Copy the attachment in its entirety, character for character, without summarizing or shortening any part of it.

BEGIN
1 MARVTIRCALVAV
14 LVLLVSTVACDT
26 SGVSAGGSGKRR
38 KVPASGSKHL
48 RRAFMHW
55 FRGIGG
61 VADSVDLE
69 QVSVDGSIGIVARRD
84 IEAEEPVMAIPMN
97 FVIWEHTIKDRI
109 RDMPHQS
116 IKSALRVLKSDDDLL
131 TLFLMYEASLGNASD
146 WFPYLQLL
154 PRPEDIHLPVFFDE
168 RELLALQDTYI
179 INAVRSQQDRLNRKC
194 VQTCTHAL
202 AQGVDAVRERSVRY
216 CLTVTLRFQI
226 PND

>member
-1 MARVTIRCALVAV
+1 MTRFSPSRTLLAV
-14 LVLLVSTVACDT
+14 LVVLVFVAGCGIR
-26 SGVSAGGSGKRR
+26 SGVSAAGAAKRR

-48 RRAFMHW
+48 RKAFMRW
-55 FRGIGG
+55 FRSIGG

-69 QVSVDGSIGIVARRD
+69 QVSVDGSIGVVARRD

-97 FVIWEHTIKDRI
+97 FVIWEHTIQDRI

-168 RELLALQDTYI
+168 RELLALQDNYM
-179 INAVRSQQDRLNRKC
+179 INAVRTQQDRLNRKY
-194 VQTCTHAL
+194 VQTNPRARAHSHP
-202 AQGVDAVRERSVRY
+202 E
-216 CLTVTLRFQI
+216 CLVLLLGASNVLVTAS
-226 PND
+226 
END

1 MARVTIRCALVAV
14 LVLLVSTVACDT
26 SGVSAGGSGKRR
38 KVPASGSKHL
48 RRAFMHW
55 FRGIGG
61 VADSVDLE
69 QVSVDGSIGIVARRD
84 IEAEEPVMAIPMN
97 FVIWEHTIKDRI
109 RDMPHQS
116 IKSALRVLKSDDDLL
131 TLFLMYEASLGNASD
146 WFPYLQLL
154 PRPEDIHLPVFFDE
168 RELLALQDTYI
179 INAVRSQQDRLNRKC
194 VQTCTHAL
202 AQGVDAVRERSVRY
216 CLTVTLRFQI
226 PND

>member
-1 MARVTIRCALVAV
+1 MTRFSPSRTLLAV
-14 LVLLVSTVACDT
+14 LVVLVFVAGCGIR
-26 SGVSAGGSGKRR
+26 SGVSAAGAAKRR

-48 RRAFMHW
+48 RKAFMRW
-55 FRGIGG
+55 FRSIGG

-69 QVSVDGSIGIVARRD
+69 QVSVDGSIGVVARRD

-97 FVIWEHTIKDRI
+97 FVIWEHTIQDRI

-168 RELLALQDTYI
+168 RELLALQDNYM
-179 INAVRSQQDRLNRKC
+179 INAVRTQQDRLNRKY
-194 VQTCTHAL
+194 VQTNPRARAHSHP
-202 AQGVDAVRERSVRY
+202 E
-216 CLTVTLRFQI
+216 CLVLLLGASNVLVTAS
-226 PND
+226 